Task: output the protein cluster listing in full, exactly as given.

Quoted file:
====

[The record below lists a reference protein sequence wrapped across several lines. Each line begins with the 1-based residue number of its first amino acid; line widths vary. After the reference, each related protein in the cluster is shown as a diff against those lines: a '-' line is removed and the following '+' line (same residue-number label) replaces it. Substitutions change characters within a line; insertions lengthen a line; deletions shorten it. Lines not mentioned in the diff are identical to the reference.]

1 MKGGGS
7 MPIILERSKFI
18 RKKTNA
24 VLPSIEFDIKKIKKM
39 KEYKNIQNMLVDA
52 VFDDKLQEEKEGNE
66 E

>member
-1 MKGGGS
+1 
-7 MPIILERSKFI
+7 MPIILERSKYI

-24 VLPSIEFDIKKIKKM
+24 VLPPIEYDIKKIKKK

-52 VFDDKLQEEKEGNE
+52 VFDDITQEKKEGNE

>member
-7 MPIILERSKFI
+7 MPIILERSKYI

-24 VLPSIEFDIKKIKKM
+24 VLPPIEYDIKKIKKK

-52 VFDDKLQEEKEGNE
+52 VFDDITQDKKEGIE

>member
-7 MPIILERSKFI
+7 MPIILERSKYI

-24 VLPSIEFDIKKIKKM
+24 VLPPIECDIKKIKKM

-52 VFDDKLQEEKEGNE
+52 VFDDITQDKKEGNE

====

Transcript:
[The record below lists a reference protein sequence wrapped across several lines. Each line begins with the 1-based residue number of its first amino acid; line widths vary. After the reference, each related protein in the cluster is shown as a diff against those lines: a '-' line is removed and the following '+' line (same residue-number label) replaces it. Substitutions change characters within a line; insertions lengthen a line; deletions shorten it. Lines not mentioned in the diff are identical to the reference.]

1 MKGGGS
7 MPIILERSKFI
18 RKKTNA
24 VLPSIEFDIKKIKKM
39 KEYKNIQNMLVDA
52 VFDDKLQEEKEGNE
66 E

>member
-1 MKGGGS
+1 
-7 MPIILERSKFI
+7 MPIILERSKYI

-24 VLPSIEFDIKKIKKM
+24 VLPPIEYDIKKIKKK

-52 VFDDKLQEEKEGNE
+52 VFDDITQEKKEGNE

>member
-7 MPIILERSKFI
+7 MPIILERSKYI

-24 VLPSIEFDIKKIKKM
+24 VLPPIEYDIKKIKKK

-52 VFDDKLQEEKEGNE
+52 VFDDITQDKKEGIE

>member
-7 MPIILERSKFI
+7 MPIILERSKYI

-24 VLPSIEFDIKKIKKM
+24 VLPPIECDIKKIKKM

-52 VFDDKLQEEKEGNE
+52 VFDDITQDKKEGNE